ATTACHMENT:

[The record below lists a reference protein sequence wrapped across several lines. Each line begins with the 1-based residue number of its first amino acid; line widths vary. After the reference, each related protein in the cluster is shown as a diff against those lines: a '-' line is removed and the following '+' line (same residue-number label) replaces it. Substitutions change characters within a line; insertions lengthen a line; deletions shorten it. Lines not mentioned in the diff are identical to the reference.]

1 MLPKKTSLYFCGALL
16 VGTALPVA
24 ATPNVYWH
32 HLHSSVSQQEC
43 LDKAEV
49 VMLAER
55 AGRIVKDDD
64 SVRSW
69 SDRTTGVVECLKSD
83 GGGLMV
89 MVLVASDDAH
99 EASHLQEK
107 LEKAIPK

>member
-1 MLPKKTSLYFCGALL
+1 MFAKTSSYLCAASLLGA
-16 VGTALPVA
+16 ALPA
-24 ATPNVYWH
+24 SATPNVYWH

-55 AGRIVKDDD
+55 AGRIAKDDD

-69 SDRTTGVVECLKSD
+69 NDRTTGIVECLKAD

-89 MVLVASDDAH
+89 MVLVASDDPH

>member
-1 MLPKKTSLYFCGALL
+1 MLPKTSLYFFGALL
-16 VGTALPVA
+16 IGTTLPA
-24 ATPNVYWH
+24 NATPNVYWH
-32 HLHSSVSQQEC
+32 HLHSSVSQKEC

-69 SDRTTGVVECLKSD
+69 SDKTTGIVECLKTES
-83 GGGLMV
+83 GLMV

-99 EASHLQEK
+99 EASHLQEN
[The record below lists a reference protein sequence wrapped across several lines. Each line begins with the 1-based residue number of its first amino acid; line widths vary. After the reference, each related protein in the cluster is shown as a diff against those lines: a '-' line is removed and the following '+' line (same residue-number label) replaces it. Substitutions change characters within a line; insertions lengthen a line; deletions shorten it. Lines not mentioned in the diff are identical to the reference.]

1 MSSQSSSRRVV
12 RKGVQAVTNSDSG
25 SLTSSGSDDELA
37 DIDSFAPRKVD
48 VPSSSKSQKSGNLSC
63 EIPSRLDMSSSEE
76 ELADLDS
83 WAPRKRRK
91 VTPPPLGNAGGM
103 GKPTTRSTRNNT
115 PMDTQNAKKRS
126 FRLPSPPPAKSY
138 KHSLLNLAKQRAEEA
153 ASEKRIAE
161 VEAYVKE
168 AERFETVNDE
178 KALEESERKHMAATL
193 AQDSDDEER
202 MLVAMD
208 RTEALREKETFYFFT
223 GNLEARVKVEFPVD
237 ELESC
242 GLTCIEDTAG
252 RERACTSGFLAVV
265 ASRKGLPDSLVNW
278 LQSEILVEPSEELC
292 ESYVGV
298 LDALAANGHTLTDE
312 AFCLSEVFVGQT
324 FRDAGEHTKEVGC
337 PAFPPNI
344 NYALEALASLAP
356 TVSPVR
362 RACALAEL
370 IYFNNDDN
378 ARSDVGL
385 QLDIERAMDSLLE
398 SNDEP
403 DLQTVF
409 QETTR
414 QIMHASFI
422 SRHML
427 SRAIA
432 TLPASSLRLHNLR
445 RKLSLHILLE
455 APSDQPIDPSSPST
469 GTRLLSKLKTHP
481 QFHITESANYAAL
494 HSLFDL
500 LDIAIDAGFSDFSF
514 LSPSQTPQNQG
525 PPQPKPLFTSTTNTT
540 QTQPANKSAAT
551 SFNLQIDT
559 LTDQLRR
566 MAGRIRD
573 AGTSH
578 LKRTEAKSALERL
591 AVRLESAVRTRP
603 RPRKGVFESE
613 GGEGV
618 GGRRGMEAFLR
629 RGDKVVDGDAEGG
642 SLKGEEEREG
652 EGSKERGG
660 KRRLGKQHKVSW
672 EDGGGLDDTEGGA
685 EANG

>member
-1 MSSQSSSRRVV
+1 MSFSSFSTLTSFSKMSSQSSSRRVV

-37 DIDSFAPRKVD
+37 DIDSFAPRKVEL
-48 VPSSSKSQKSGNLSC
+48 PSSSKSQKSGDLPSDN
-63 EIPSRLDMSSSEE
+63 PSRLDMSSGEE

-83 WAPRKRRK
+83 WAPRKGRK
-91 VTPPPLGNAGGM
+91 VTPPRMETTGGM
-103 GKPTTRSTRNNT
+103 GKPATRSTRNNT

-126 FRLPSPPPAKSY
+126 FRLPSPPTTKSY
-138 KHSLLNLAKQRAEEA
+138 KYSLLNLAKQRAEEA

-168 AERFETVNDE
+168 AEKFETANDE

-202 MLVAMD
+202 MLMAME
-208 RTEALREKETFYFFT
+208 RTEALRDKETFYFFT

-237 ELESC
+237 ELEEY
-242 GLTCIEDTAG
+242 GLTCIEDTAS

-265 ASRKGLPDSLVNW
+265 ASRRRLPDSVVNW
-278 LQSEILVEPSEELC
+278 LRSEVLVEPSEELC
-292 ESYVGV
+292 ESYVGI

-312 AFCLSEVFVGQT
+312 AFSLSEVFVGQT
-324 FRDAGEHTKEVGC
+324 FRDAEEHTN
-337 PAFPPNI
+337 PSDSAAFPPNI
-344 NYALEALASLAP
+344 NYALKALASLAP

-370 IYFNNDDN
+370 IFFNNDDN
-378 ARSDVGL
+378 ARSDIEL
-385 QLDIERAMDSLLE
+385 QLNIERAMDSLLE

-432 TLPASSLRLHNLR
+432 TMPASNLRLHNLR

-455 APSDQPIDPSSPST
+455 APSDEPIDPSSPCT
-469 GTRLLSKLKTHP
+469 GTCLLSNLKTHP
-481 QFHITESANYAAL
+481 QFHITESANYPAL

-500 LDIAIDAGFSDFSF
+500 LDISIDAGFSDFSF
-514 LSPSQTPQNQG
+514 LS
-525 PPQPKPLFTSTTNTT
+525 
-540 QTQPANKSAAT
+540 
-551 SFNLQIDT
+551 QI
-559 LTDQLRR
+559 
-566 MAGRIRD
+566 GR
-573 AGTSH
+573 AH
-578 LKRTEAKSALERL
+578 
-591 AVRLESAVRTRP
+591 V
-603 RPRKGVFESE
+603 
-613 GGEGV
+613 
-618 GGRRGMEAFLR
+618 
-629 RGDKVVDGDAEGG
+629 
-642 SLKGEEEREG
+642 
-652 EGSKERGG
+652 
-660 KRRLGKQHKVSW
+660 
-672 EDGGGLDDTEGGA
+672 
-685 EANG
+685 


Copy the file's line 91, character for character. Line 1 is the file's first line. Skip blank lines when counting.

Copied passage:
481 QFHITESANYAAL